7) Missions are usually just extensions of what’s going on in the hearts of our churches—and that may not be such a good thing anymore. Modern missions are less about gospel preaching and the Great Commission (Matt. 28:19–20) and are sadly more about building our kingdoms abroad and/or responding to the social problems of the world. What’s more, many missionaries are not vetted for kingdom work (not knowing the true gospel), or worse, they are evaluated by a board of people halfway across the world who do not understand much of missions’ work or many of its everyday issues and instead rely on a set of Spiritless by-laws or “practical” rules to determine if a mission is worthy of support. Funding is many times arbitrary, and if acceptable results are not produced (i.e., not enough baptisms or “decisions for Christ” made), cut altogether.

8) Where in Scripture are we told to divide our meetings by age, stage of life, or social circle so that we (somehow) can gain knowledge from one another? How can the older women “teach what is good, and so train the young women” (Titus 2:3-4) if we are all separated in Sunday school and other church events? The “senior saints” cannot impart the valuable wisdom of their many seasoned years if they are put away in one room while the “young marrieds” and “college and career” folks are left to fend for themselves. How does this unite the church? Dividing the bride of Christ even more, many of our churches, as a remedy for declining attendance or to placate itching ears, establish a contemporary service—one that appeals to the preferences of one group, another service, the other group. However, it’s like having two separate congregations. But who cares if the coffers are full and there is abundant activity, albeit counterfeit, going on inside the doors of the church, having the appearance of godliness, but denying its power (2 Tim. 3:5)?

9) My Bible says, “And they devoted themselves to the apostles’ teaching and the fellowship, to the breaking of bread and the prayers” (Acts 2:42, emphasis added). Yet the prayer meeting, any prayer meeting, is curiously missing from most Western churches. Astonishingly, an entire movement, stemming from a book about what characterizes a healthy church, misses the mark when it leaves prayer off the list. Pragmatic churchgoers put forward many arguments about the reason the church is so ineffective today. Yet the Bible would suggest the answer is prayerlessness. “My house shall be called a house of prayer” (Matt. 21:13; Mark 11:17; Luke 19:46). Countless Christians of the past whom God used to build his kingdom proclaim in their writings that they held prayer in highest esteem (and actually participated in it). The apostle Paul did. Peter did. As did James. Christ thought it pretty important too. Yet today’s congregational prayer, when it is even practiced, is weak and unavailing, usually only covering the physical needs of churchgoers, our distant relatives, or someone we heard about on Facebook.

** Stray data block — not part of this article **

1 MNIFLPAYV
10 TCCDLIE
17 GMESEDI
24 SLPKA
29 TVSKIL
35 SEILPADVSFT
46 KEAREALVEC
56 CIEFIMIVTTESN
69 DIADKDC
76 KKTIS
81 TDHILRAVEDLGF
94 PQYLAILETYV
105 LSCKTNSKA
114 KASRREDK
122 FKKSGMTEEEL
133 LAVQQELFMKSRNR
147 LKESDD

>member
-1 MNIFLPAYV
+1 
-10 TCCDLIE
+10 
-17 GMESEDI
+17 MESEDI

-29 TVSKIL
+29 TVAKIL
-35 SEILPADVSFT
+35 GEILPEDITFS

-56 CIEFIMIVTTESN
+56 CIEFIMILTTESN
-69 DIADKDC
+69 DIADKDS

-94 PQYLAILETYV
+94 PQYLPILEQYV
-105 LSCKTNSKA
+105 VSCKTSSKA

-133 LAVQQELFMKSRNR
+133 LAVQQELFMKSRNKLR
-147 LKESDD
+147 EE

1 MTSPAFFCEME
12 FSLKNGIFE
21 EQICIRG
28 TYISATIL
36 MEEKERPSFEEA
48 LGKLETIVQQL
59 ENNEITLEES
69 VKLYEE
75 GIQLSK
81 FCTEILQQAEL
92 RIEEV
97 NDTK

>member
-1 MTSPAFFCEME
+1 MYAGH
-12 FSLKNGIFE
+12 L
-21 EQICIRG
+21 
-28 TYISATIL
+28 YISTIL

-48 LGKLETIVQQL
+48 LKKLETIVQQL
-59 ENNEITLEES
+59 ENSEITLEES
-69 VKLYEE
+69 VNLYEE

So, maybe it’s time we took a good long hard look at ourselves and compared our churches with the Bible. Maybe it’s time we admitted we’re looking an awful lot like the rest of the world, running organizations rather than being the body of Christ. Perhaps we need to be zealous, repent of our “lukewarmness,” and realize that we are wretched, pitiable, poor, blind, and naked. (Rev. 3:14–19). Maybe it’s time we renew our first love, remember from where we have fallen, repent, and do the good deeds the church once did (Rev. 2:4–5). A modern-day Reformation. Only then we can say unashamedly, “Come, Lord Jesus, come. We are ready.”